X-Message-Number: 17933
Date: Wed, 14 Nov 2001 19:49:52 -0800
From: Dave Shipman <>
Subject: Re: The Old Consciousness Thing


I am grateful for the responses to my first cryonet posting on what must be 
a perennial topic for this group. It's one of those discussions that just 
keeps going around and around, so apologies to long-time cryonet veterans. 
I guess my basic point is that I think consciousness should be taken 

Robert Ettinger (#17914) points out that the substrate necessary for 
consciousness may require "specialized physics or biophysics..., 
conceivably possible only in organic matter". A purely computational 
substrate may not hack it. That's why I used terms like "intelligent 
artifacts" and "artificial minds" instead of something like "conscious 
computers". To sustain consciousness, the "intelligent artifact" may well 
have to include organic machinery to do the job. If it needs to be made out 
of meat, then we'll make it out of meat (presumably artificial meat). My 
own suspicion is that algorithmic execution alone will be adequate. But who 

Charles Platt (#17916) articulates well the problems faced by anyone trying 
to create a conscious machine. (By the way, Charles, the Alcor Forum is 
great! Don't be discouraged by a delayed response from the readers. People 
do appreciate this kind of information and your efforts to bring it to us.) 
But I don't think we should give up on understanding consciousness or deny 
its existence just because it is problematic.

There are two reasons why I care about whether a machine is conscious or 
not. First, I think we have ethical responsibilities toward conscious 
machines. For example, we should not leave the robot's "pain test circuit" 
on for long periods of time, especially if the dial is set to 
"Excruciating". And many have asked whether it is ethical to turn a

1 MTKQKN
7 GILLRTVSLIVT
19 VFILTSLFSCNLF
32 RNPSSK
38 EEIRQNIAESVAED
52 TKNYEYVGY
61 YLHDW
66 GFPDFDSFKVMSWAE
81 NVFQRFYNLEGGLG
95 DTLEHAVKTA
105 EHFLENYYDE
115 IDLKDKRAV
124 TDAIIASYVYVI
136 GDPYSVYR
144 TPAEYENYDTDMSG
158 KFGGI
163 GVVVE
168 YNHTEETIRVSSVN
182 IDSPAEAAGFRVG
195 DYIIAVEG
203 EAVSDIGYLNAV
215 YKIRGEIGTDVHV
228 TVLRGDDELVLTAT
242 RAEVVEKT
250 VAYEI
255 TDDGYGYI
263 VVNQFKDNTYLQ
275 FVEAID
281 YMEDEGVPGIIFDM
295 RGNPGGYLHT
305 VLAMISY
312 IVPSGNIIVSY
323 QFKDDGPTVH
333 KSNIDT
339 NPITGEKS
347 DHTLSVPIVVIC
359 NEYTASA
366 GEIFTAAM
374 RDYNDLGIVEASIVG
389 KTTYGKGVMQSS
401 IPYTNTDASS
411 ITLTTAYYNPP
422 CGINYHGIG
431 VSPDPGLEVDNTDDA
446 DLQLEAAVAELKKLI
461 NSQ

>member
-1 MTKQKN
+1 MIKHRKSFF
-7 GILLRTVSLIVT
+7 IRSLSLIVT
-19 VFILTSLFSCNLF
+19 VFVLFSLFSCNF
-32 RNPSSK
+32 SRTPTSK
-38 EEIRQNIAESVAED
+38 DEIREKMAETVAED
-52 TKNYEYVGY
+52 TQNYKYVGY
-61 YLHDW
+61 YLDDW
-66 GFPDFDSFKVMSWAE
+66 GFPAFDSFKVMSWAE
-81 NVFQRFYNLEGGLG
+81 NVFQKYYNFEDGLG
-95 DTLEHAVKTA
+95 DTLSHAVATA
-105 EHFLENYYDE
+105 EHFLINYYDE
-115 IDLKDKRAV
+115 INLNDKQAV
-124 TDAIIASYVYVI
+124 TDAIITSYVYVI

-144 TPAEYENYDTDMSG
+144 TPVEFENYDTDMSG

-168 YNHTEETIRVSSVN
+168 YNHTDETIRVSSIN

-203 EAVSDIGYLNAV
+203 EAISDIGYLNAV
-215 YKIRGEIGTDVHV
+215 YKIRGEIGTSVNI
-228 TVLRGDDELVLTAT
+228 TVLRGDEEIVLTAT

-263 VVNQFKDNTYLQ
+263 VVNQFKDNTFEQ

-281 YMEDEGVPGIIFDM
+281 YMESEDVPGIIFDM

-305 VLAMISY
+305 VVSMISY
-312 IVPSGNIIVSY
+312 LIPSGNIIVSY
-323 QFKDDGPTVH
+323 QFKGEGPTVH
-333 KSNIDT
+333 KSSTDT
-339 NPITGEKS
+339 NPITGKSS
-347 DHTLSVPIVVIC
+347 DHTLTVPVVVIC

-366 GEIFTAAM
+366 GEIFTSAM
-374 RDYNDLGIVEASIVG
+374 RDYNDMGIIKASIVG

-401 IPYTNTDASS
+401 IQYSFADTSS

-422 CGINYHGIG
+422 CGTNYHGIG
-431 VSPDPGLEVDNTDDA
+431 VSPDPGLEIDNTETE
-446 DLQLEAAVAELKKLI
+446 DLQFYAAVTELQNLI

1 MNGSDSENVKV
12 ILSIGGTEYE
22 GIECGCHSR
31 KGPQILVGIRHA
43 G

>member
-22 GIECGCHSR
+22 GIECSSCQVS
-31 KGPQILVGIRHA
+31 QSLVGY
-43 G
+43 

conscious machine off. Is that equivalent to murder? But I believe the more 
important question may be whether we should turn it on in the first place. 
I think the responsibilities are similar to those we have in bringing a 
child into the world. Before we build robot factories churning out 
conscious entities by the billions, we should think about what we are 

The second reason I care about machine consciousness has to do with 
uploading. I personally like the idea of becoming superhuman. But I really 
don't want to be uploaded unless and until I'm reasonably convinced that 
I'll actually "be there". Real conscious me, not just a behavioral 
simulation. Even if it's a behavioral simulation that posts cryonet 
messages about qualia.

Which brings us to the heart of Charles' criticism. How can we know whether 
another person, animal, or machine is conscious if we can't tell from its 
behavior or any other physical manifestation? Well, simply put, we cannot. 
So do we give up? I say no. The situation is no worse than for other 
postulates we can never know for sure. For example, we can't even be sure 
the physical world really exists. After all, all we have is our own 
conscious impressions of it which may be false. But in order not to get 
stuck in a skeptical tar pit, we assume that physical reality does exist 
and that it is more or less what it appears to be and just go on from 
there. Similarly, we do not know whether there are other minds or if it is 
just us alone in an otherwise purely mechanical mindless world. But again, 
rather than become mired in pointless solipsism, we assume that other 
people are indeed conscious just like us. This is a reasonable assumption 
since 1) they behave like us, and 2) they have brains very similar to ours. 
The second point is crucial. Whatever the mechanism is that makes us 
conscious, we assume it is also at work in other human brains. Ditto for 
other mammals, but with less certainty, and for the lower animals, with 
much less certainty. So we go ahead and assume that other people are 
conscious and that we can believe them when they tell us what their 
experiences feel like. Then we can correlate these experiences with 
neurological observations. Hopefully, we will arrive at some hypotheses 
about the nature of consciousness. We can then go on to test these and 
puzzle through the results and eventually, after a sufficient number of 
iterations and maybe a scientific revolution or two, come to some 
conclusions we feel comfortable with. Is it absolute knowledge? No. But it 
seems the best we can do under the circumstances. In any case, we shouldn't 
just presume that machine consciousness will or won't happen on its own. 
The questions demand intensive and difficult scientific inquiry into the 
nature of consciousness itself. And we shouldn't give up just because the 
problem is hard. It's too important.

	-- Dave Shipman

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